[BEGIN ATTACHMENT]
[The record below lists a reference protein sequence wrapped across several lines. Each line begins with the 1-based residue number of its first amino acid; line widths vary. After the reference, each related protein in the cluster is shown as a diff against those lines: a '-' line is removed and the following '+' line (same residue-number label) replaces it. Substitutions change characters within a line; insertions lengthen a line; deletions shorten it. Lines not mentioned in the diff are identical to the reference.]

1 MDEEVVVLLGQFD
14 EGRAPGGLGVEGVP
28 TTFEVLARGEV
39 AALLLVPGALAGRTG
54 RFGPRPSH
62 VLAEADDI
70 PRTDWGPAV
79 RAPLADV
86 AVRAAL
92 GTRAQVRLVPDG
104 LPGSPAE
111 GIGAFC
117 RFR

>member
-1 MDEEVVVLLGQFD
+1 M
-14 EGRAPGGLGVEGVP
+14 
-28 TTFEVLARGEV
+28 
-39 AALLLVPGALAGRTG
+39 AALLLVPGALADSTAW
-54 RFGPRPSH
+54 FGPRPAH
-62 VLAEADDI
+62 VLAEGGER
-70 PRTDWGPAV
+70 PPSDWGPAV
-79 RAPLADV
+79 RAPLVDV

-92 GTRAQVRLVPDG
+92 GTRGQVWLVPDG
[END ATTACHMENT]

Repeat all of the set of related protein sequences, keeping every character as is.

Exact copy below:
[The record below lists a reference protein sequence wrapped across several lines. Each line begins with the 1-based residue number of its first amino acid; line widths vary. After the reference, each related protein in the cluster is shown as a diff against those lines: a '-' line is removed and the following '+' line (same residue-number label) replaces it. Substitutions change characters within a line; insertions lengthen a line; deletions shorten it. Lines not mentioned in the diff are identical to the reference.]

1 MDEEVVVLLGQFD
14 EGRAPGGLGVEGVP
28 TTFEVLARGEV
39 AALLLVPGALAGRTG
54 RFGPRPSH
62 VLAEADDI
70 PRTDWGPAV
79 RAPLADV
86 AVRAAL
92 GTRAQVRLVPDG
104 LPGSPAE
111 GIGAFC
117 RFR

>member
-1 MDEEVVVLLGQFD
+1 M
-14 EGRAPGGLGVEGVP
+14 
-28 TTFEVLARGEV
+28 
-39 AALLLVPGALAGRTG
+39 AALLLVPGALADSTAW
-54 RFGPRPSH
+54 FGPRPAH
-62 VLAEADDI
+62 VLAEGGER
-70 PRTDWGPAV
+70 PPSDWGPAV
-79 RAPLADV
+79 RAPLVDV

-92 GTRAQVRLVPDG
+92 GTRGQVWLVPDG